By Diana Garcia

Meet Alaine Hutson, founder and maker of Social Justice Jewelry, an African American, woman-owned business based in Austin, TX since 2016. While always connected to her creativity, Alaine is an academic trained at universities in the US, UK, and Nigeria. She taught at institutions in IN, MI, and MO and currently teaches history at Austin’s HBCU Huston-Tillotson University.

Social Justice Jewelry is message jewelry that lets the wearer proudly communicate
their value and their values. Wearing Social Justice Jewelry is meant to ward off
demeaning TRASH (transphobic, racist, ableist/anti-semitic, sexist, homophobic)
remarks. Social Justice Jewelry helps customers express messages of peace and
strength out into the world and lets others know how you expect to be treated and treat
other people.

Alaine shares her experience as a business owner and how EGBI can help you grow
your business too.

Hi Alaine! To get started, would you mind telling us a fun fact about yourself?

I used to be a professional tennis umpire and have been on the court with Serena and Venus Williams, Rafael Nadal, Andy Roddick, Roger Federer, Novak Djokovic, and Sloane Stephens.

Why and how did you start your business?

I had been approached by people who made “jokes” that denigrate others. I wanted it to stop. I was thinking about it as I walked past an ad for medical alert bracelets and thought – that is what I need an allergy bracelet to social injustices. So I started making the “Allergy” cuffs.

What was the toughest moment in your business journey? How did you go past it and move forward?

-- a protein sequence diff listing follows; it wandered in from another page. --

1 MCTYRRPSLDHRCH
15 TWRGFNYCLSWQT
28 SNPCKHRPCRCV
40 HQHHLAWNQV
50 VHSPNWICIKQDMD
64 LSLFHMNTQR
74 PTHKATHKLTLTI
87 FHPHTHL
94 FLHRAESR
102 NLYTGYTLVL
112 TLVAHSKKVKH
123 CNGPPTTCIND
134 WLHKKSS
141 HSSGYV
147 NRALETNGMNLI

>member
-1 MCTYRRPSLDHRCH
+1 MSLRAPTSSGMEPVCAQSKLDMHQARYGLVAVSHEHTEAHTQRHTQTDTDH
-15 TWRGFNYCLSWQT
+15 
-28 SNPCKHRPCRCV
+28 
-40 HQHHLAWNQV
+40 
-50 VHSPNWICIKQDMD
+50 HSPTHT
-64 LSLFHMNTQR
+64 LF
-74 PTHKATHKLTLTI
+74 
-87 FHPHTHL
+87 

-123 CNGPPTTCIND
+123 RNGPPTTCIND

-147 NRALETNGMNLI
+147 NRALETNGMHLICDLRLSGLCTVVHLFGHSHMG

I told myself when my business bank account runs out of money I will quit. So when I get low on funds and think the end is near is a tough moment to face, but so far I have been able to go to find markets or new wholesale clients, and once I was boosted by a grant that bought several of my pieces and kept me going.

What would you tell other entrepreneurs wanting to open their own business? 

I had a clear purpose when I started my business and I think that is important advice for entrepreneurs. After I had the prototype of the first cuff and before I did anything else I wrote up what my values for the company would be and what would be the point where I had to walk away, so I wouldn’t have to make those decisions when I was feeling vulnerable or in a tight spot. Also, I set up separate business accounts, did my DBA, and sought out as much education as I could about establishing a business. So I could present the company and operate starting day one from a professional place. It helped me get retail partners and also helped me establish confidence; Social Justice Jewelry is a business, not a hobby and not a fluke.

How has EGBI helped you throughout your business journey? 

At a time when I was feeling vulnerable and had just survived a funding low, I found EGBI through a long-time EGBI client – Lucero Photography. I needed some more education to push me to the next challenge. The 90 Days to Biz Success program put me in contact with entrepreneurs I could learn from and who saw I had some experience to share. EGBI gave me accountability and strategies to accomplish more in a shorter time. I am still in touch with Lucero and I am in the process of collaborating to make a crossover product with Sharafina Designs. We are also important sources of information about opportunities for each other.

“Supporting EGBI brings more success to your local small businesses.” – Alaine Hutson

What would you say to someone that is still unsure about using EGBI’s services? 

There is nothing to lose and so much to gain. To paraphrase a rule from an art department, EGBI is a place you can trust, so “try trusting it for a while.”

Want to work with EGBI? Contact us to find out how you can get started.